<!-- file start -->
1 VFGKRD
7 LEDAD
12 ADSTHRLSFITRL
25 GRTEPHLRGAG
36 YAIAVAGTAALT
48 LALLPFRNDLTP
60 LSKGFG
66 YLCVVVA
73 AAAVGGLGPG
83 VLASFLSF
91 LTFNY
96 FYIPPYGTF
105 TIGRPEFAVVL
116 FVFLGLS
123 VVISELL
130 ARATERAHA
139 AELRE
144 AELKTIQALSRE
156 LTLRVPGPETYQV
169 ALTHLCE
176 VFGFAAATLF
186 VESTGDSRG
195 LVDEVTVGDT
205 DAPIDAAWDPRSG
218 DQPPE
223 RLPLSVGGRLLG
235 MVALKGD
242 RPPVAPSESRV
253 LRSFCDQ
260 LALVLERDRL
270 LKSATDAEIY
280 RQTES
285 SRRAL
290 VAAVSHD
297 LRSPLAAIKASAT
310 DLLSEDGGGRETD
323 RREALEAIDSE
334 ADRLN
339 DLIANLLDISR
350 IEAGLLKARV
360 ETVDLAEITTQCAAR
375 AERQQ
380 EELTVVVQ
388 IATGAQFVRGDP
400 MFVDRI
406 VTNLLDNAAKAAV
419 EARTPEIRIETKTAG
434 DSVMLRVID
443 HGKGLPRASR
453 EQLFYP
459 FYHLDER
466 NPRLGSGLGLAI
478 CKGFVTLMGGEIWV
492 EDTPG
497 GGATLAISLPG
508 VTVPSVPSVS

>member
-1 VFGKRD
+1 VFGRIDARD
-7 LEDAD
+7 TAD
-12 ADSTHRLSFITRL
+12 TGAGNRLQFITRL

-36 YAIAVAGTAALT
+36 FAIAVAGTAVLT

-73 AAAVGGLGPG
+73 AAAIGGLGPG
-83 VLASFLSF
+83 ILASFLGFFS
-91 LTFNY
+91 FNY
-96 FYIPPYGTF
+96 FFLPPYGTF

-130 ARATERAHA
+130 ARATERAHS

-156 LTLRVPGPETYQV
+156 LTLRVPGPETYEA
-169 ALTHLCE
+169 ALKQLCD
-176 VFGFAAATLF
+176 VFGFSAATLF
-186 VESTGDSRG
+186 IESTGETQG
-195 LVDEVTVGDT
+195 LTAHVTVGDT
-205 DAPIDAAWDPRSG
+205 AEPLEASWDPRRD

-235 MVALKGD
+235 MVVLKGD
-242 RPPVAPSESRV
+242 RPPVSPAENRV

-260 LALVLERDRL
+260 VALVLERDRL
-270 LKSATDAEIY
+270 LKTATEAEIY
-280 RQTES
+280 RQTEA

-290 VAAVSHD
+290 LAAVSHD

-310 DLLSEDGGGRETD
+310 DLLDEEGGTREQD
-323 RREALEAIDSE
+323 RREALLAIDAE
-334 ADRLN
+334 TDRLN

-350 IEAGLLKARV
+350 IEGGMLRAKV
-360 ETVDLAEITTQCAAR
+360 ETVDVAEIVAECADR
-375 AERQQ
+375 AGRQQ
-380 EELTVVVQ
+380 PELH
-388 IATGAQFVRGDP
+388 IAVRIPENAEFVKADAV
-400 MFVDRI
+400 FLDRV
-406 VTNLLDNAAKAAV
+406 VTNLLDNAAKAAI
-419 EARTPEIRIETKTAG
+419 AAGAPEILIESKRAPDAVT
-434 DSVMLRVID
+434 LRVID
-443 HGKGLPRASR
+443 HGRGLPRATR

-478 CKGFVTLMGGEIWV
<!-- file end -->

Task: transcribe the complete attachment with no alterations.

1 VFGKRD
7 LEDAD
12 ADSTHRLSFITRL
25 GRTEPHLRGAG
36 YAIAVAGTAALT
48 LALLPFRNDLTP
60 LSKGFG
66 YLCVVVA
73 AAAVGGLGPG
83 VLASFLSF
91 LTFNY
96 FYIPPYGTF
105 TIGRPEFAVVL
116 FVFLGLS
123 VVISELL
130 ARATERAHA
139 AELRE
144 AELKTIQALSRE
156 LTLRVPGPETYQV
169 ALTHLCE
176 VFGFAAATLF
186 VESTGDSRG
195 LVDEVTVGDT
205 DAPIDAAWDPRSG
218 DQPPE
223 RLPLSVGGRLLG
235 MVALKGD
242 RPPVAPSESRV
253 LRSFCDQ
260 LALVLERDRL
270 LKSATDAEIY
280 RQTES
285 SRRAL
290 VAAVSHD
297 LRSPLAAIKASAT
310 DLLSEDGGGRETD
323 RREALEAIDSE
334 ADRLN
339 DLIANLLDISR
350 IEAGLLKARV
360 ETVDLAEITTQCAAR
375 AERQQ
380 EELTVVVQ
388 IATGAQFVRGDP
400 MFVDRI
406 VTNLLDNAAKAAV
419 EARTPEIRIETKTAG
434 DSVMLRVID
443 HGKGLPRASR
453 EQLFYP
459 FYHLDER
466 NPRLGSGLGLAI
478 CKGFVTLMGGEIWV
492 EDTPG
497 GGATLAISLPG
508 VTVPSVPSVS

>member
-1 VFGKRD
+1 VFGRIDARD
-7 LEDAD
+7 TAD
-12 ADSTHRLSFITRL
+12 TGAGNRLQFITRL

-36 YAIAVAGTAALT
+36 FAIAVAGTAVLT

-73 AAAVGGLGPG
+73 AAAIGGLGPG
-83 VLASFLSF
+83 ILASFLGFFS
-91 LTFNY
+91 FNY
-96 FYIPPYGTF
+96 FFLPPYGTF

-130 ARATERAHA
+130 ARATERAHS

-156 LTLRVPGPETYQV
+156 LTLRVPGPETYEA
-169 ALTHLCE
+169 ALKQLCD
-176 VFGFAAATLF
+176 VFGFSAATLF
-186 VESTGDSRG
+186 IESTGETQG
-195 LVDEVTVGDT
+195 LTAHVTVGDT
-205 DAPIDAAWDPRSG
+205 AEPLEASWDPRRD

-235 MVALKGD
+235 MVVLKGD
-242 RPPVAPSESRV
+242 RPPVSPAENRV

-260 LALVLERDRL
+260 VALVLERDRL
-270 LKSATDAEIY
+270 LKTATEAEIY
-280 RQTES
+280 RQTEA

-290 VAAVSHD
+290 LAAVSHD

-310 DLLSEDGGGRETD
+310 DLLDEEGGTREQD
-323 RREALEAIDSE
+323 RREALLAIDAE
-334 ADRLN
+334 TDRLN

-350 IEAGLLKARV
+350 IEGGMLRAKV
-360 ETVDLAEITTQCAAR
+360 ETVDVAEIVAECADR
-375 AERQQ
+375 AGRQQ
-380 EELTVVVQ
+380 PELH
-388 IATGAQFVRGDP
+388 IAVRIPENAEFVKADAV
-400 MFVDRI
+400 FLDRV
-406 VTNLLDNAAKAAV
+406 VTNLLDNAAKAAI
-419 EARTPEIRIETKTAG
+419 AAGAPEILIESKRAPDAVT
-434 DSVMLRVID
+434 LRVID
-443 HGKGLPRASR
+443 HGRGLPRATR

-478 CKGFVTLMGGEIWV